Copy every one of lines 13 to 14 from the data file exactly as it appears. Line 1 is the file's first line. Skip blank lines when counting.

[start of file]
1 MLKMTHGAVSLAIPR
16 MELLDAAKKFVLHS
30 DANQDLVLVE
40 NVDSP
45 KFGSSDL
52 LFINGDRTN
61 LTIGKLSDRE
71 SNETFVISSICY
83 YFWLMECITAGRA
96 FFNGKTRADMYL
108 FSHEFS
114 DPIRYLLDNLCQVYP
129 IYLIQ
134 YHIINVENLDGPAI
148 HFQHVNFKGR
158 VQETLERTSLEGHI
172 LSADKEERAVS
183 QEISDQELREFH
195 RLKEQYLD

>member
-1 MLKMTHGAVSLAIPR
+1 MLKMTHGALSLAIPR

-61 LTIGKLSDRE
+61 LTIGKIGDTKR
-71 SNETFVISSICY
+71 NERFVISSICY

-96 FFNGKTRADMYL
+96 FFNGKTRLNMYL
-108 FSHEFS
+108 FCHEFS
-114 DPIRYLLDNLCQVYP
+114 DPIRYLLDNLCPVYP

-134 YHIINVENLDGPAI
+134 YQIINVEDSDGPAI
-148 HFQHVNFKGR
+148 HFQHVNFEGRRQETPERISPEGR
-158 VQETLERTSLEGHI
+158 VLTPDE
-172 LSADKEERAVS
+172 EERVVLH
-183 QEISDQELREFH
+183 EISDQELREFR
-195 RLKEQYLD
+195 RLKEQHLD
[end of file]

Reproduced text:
129 IYLIQ
134 YHIINVENLDGPAI